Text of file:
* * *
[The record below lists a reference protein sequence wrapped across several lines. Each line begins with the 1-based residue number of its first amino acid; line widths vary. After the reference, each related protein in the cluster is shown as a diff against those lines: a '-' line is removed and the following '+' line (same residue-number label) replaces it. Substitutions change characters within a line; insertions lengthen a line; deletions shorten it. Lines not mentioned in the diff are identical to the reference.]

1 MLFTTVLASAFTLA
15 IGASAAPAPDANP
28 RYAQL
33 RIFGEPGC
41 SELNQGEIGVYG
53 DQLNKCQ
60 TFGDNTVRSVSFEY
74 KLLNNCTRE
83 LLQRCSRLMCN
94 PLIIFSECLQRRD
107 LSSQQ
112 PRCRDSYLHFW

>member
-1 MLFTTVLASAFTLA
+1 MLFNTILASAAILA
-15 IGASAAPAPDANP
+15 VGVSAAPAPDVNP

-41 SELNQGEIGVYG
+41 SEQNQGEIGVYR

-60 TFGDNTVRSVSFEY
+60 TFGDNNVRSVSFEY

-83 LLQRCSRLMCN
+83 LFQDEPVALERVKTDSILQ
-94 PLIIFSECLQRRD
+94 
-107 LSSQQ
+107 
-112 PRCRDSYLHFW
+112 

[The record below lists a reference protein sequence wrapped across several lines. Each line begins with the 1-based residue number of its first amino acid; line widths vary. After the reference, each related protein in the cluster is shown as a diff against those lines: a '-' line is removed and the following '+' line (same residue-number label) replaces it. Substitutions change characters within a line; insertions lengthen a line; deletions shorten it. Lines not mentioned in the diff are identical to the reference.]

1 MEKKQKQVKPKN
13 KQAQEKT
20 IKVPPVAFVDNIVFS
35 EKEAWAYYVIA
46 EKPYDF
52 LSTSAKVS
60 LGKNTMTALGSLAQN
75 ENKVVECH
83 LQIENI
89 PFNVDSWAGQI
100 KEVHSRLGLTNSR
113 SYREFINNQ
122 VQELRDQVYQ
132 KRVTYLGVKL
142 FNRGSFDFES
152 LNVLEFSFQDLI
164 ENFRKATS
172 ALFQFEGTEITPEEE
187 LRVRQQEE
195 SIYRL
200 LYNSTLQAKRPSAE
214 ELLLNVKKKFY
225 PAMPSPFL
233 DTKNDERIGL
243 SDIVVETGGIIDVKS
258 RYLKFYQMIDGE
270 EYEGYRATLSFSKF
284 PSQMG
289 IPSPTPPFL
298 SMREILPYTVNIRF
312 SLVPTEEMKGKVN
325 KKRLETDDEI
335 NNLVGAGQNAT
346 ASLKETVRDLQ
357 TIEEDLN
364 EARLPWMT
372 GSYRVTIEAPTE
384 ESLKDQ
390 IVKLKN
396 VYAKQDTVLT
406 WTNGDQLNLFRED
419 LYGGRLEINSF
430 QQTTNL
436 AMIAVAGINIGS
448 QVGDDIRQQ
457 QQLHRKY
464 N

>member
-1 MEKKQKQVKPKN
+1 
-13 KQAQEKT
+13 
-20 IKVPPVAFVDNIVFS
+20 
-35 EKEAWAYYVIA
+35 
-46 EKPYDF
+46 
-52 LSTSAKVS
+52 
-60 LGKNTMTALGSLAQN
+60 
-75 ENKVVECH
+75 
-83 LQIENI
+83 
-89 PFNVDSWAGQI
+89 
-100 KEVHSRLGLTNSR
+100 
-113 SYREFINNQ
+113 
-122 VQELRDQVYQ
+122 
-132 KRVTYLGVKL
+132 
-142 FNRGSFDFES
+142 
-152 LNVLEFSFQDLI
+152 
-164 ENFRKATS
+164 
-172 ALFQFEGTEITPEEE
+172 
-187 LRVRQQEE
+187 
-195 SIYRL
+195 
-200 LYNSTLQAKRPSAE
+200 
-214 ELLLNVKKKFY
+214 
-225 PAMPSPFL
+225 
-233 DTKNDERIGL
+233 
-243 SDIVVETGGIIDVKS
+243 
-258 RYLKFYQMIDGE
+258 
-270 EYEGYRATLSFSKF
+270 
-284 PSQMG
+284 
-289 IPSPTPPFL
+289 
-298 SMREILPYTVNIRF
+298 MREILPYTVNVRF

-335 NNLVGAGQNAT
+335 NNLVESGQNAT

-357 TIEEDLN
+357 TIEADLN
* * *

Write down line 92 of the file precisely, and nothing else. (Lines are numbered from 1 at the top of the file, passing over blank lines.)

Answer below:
-60 LGKNTMTALGSLAQN